take highly upon her.-Id. Luk, c. 1. Had, contraction of hav-ed.

Barrow, vol. i. Ser. 31.

In her estate there sate the noble quene Han, contraction of hav-en.

HAVEN.

Dut. Haven; Ger. Hafen; Of Fame, perceyuyng howe that I was cum
To hold or keep; to possess or obtain; to en- HA'VENER. Fr. Havre; A.S. Hef-en; from

She wondred me thought at my laurell grene :
HA'Venet.

She loked hautely. joy the tenure or possession; to take or receive

Skelton. The Crowne of Laurell.

habban; to have or hold, to conit; to attain or procure the possession; to seek HA'VEN-LESS. tain : quod (says Junius) ingen- If yelding feare, or cancred villanie, or require. tem navium numerum capiat ac teneat.

in Cæsar's hanghtie heart had tane the charge,

The walles of Rome had not ben rearde so bye, Have after him, at him, with him ; are elliptical That which holds or contains; (sc.) ships : a Nor yet the mightye empire left so large. expressions, equivalent to-I will have, or, Let us port, a harbour.

Gascoigne. Memorics.

All (say

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The which were so planted in his pereon, that in hauti- One Stafford of a noble house,

For sothly, a prentis, a revelour, nesse of courage, in knowledge of philosophy, and in strength A courtiour of good hauor,

That hanteth dis, riot and paramour, of body, he farre excelled all them by whom the East was A friend, and fast to Mandeuil,

His maister shal it in his shoppe abie, conquered.-Goldyng. Justine, fol. 77.

And in the prince his fauor.

Al have he no part of the minstralcie.
Warner. Albion's England, b. xi. c. 64.

Chaucer. The Cokes Tale, v. 4390. - His courage haught Desir'd of forraine foenen to be knowne,

Their artificers wrought their occupations in their shops, In Flandres whilom was a compagnie And farre abroad for strange adventures sought.

the men of haviour and honest citizens walked in the of yonge folk, that haunteden folie, Spenser. Faerie Queene, b. I. c. 6. market place in their long gowns, and the officers and As hasard, riot, stewes, and tavernes. North. My lord. governors of the city went up and down to every house.

Id. The Pardoneres Tale, 7. 12,398. Rich. No lord of thine, thou haught insulting man ;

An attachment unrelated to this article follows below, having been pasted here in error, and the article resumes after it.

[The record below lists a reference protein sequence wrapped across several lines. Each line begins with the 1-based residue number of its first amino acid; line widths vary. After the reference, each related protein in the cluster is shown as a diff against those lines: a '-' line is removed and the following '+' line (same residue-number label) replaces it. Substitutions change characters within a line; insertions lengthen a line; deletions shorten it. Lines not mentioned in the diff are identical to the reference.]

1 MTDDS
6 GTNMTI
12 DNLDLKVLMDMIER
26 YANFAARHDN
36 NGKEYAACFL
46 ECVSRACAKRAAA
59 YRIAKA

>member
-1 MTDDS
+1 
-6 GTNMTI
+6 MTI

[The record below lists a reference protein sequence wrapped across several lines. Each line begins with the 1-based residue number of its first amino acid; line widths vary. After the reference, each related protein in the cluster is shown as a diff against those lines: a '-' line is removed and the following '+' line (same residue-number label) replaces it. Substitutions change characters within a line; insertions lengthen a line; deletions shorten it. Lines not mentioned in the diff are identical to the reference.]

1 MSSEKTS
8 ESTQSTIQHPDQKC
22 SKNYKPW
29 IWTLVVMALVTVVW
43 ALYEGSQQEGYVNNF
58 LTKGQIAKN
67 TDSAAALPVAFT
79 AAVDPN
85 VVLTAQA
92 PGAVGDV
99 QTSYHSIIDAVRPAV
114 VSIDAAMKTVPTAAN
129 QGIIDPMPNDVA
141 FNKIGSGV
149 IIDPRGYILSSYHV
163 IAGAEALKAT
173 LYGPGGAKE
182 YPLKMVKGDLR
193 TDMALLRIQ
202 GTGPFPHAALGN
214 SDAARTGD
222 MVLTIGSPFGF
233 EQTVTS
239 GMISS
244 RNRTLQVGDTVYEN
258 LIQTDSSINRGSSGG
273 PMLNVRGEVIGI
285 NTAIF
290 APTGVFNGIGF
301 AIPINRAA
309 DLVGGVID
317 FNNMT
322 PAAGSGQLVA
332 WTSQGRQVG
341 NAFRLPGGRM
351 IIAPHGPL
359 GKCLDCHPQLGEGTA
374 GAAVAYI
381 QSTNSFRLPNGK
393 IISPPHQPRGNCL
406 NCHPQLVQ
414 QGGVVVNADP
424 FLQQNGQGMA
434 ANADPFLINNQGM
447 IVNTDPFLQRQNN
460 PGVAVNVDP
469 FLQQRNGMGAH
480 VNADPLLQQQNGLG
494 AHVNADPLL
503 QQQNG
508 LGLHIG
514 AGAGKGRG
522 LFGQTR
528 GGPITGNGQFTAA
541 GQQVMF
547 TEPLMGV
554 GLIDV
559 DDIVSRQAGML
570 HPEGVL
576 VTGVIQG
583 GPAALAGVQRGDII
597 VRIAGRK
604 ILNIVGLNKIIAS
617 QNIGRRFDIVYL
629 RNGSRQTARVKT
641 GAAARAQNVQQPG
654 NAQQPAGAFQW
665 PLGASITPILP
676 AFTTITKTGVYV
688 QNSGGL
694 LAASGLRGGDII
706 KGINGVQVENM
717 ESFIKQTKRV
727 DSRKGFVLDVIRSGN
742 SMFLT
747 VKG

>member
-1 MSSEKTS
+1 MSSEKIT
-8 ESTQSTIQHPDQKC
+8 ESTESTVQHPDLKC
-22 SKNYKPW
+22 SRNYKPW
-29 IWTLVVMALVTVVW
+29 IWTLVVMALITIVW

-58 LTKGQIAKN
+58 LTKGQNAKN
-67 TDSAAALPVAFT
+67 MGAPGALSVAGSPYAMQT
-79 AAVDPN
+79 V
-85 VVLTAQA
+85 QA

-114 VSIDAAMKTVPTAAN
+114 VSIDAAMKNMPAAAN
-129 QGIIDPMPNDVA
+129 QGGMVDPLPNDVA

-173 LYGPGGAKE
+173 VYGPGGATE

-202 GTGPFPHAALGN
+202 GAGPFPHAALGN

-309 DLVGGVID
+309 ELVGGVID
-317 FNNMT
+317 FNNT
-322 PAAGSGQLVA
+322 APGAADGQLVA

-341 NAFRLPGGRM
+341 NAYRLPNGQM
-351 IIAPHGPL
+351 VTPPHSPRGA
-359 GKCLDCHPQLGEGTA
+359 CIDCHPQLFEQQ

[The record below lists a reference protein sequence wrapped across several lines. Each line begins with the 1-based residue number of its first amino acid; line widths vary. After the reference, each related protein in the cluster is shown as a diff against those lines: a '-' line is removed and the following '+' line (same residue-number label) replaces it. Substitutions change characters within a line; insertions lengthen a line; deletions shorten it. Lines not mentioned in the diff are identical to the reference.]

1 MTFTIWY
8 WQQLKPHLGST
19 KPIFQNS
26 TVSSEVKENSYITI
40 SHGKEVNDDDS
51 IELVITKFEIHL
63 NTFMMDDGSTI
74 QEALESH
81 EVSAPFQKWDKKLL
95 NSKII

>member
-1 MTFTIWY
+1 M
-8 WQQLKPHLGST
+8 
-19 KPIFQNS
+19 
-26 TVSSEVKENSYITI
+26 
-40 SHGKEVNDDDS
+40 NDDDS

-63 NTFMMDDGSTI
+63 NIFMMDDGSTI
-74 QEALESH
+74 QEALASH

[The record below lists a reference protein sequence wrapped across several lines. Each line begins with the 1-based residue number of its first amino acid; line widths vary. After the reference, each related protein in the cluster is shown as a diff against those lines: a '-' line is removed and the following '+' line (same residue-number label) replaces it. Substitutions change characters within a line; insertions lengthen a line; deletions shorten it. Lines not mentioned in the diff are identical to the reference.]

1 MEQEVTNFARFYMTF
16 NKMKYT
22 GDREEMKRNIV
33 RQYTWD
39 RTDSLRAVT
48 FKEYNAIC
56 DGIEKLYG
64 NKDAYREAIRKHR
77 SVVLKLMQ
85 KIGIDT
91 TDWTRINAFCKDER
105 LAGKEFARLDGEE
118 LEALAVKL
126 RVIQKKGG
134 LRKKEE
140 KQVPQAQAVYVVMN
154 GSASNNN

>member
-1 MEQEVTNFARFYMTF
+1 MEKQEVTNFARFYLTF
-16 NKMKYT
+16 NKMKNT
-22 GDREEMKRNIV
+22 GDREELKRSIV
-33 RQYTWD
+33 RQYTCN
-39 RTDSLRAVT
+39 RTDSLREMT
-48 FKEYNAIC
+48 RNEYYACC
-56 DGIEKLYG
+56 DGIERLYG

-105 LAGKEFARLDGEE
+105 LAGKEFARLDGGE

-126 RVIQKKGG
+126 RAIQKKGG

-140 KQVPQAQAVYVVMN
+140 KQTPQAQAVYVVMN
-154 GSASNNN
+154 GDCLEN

North. Plutarch, p. 129.

Of cloth making she hadde swiche an haunt,
No, nor no man's lord.-Shakes. Rich. II. Act iv. sc. 1.
For to that seminary of fashion vain

She passed hem of Ipres, and of Gaunt.

The rich and noble from all parts repair, Attend me lords,—the proud insulting queene,

Chaucer. The Prologue, F. 449. With Clifford, and the haught Northumberland,

Where grown enamour'd to the gaudy train, And of their feather, many moe proud birds,

A courteous hariour gent and debonair.

Tell in what place is thine haunting.10. Rom. of the R. Haue wrought the easie melting king, like wax.

They cast to imitate such semblaunce fair.
Id. 3 Pt. Hen. VI. Act ii. sc. 7.

West. On the Abuse of Travelling. and wealthie islands, whiche we do vsually call Moluccaes.

Foure famous wayes there be spoken of to those fruitfull Thou drov'st out nations, proud and haut,

See, while his friend entreats and urges still,

continually haunted for gaine, and daily trauelld for riches To plant this lovely vine.

'Milton, Ps. 80. See how, with side long glaunce and haviour shy, therein growing.--Hackluyt. Voyages, vol. iii. p. 24.

He steels the look to lead his lemman's will Who thereat wondrous wroth, the sleeping sparke

Watchfull the dawn of an assent to spy.

For euery daie laied they him forth for their owne aduanOf natiue vertue gan eftsoones revive,

Mickle. Sir Martyn, c. 1.

tage at the Temple gate, which the vulgare people call And at his haughtie helmet making mark,

Beautifull (for that was most haunted) to the entent that he So hugely strooke, that it the steele did riue,

HAUL, i. e. to hale, (qv.) or pull.

shoulde there aske, as in a place most frequented, mennes And cleft his head.--Spenser. Faerie Queene, b. i. c. 2.

Haul appears to have been used as a noun in almes, whiche wente into the Temple --Udal. Actes, c. 3. "But bootlesse on a ruthles god

some editions of Thomson, (Autumn, v. 547.) I do not meene, by all this my taulke, that yong gentle I see my prayers spent,

men should alwaies be poring on a booke, and by using As haughtely doest thou reuenge

Then we halled into the shoare, within two English miles good studies, should leave honest pleasure, and haust no As humbly I repent.

of Don John's towne, and there ankered in seuen sadome good pastime. I meane nothing lesse. Warner. Albion's England, b. iii. c. 16. water.-Hackluyt. Voyages, vol. ii. pt. ii. p. 32.

Ascham. The Scholemaster, b. Ź. The pride and peevish haughtiness of some factious peo.

The quick dice,

Me Utopie cleped antiquity, ple that contemn their bishops is the cause of all heresie and In thunder leaping from the box, awake

Void of haunt and harbour schism.-Bp. Taylor. Episcopacy Asserled, § 46.

The sounding gammon; while romp-loving miss

Now am I like Plato's city,
But herein appeared his true haughtinesse (sublimitas) of
Is haul'd about, in gallantry robust.-Thomson. Autumn.

Whose fame flieth the world through. mind indeed, and that unmatchable spirit of his, that when